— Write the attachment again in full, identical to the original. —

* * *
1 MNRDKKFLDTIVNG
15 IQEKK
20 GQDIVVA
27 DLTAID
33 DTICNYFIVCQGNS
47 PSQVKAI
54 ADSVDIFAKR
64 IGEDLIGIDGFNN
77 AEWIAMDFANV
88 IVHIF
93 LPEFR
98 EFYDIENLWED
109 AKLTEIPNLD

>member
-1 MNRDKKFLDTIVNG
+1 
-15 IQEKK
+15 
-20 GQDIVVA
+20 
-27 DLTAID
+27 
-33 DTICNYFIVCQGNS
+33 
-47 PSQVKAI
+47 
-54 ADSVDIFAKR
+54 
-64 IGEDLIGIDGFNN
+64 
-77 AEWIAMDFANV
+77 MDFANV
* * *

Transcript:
1 MNRDKKFLDTIVNG
15 IQEKK
20 GQDIVVA
27 DLTAID
33 DTICNYFIVCQGNS
47 PSQVKAI
54 ADSVDIFAKR
64 IGEDLIGIDGFNN
77 AEWIAMDFANV
88 IVHIF
93 LPEFR
98 EFYDIENLWED
109 AKLTEIPNLD

>member
-1 MNRDKKFLDTIVNG
+1 
-15 IQEKK
+15 
-20 GQDIVVA
+20 
-27 DLTAID
+27 
-33 DTICNYFIVCQGNS
+33 
-47 PSQVKAI
+47 
-54 ADSVDIFAKR
+54 
-64 IGEDLIGIDGFNN
+64 
-77 AEWIAMDFANV
+77 MDFANV